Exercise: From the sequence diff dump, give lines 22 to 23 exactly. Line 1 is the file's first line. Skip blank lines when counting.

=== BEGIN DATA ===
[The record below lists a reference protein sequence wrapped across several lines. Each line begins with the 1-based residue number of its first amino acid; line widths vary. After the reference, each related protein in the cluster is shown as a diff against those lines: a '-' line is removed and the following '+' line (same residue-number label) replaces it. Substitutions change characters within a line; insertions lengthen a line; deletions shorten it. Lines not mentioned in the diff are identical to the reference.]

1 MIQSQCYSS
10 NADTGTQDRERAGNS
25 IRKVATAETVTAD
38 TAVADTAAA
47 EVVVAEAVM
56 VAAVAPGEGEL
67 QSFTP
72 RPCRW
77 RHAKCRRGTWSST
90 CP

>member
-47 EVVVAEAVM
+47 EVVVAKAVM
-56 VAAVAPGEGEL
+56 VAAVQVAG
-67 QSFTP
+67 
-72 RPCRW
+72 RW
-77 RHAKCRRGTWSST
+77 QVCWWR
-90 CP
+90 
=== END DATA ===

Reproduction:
+77 QVCWWR
-90 CP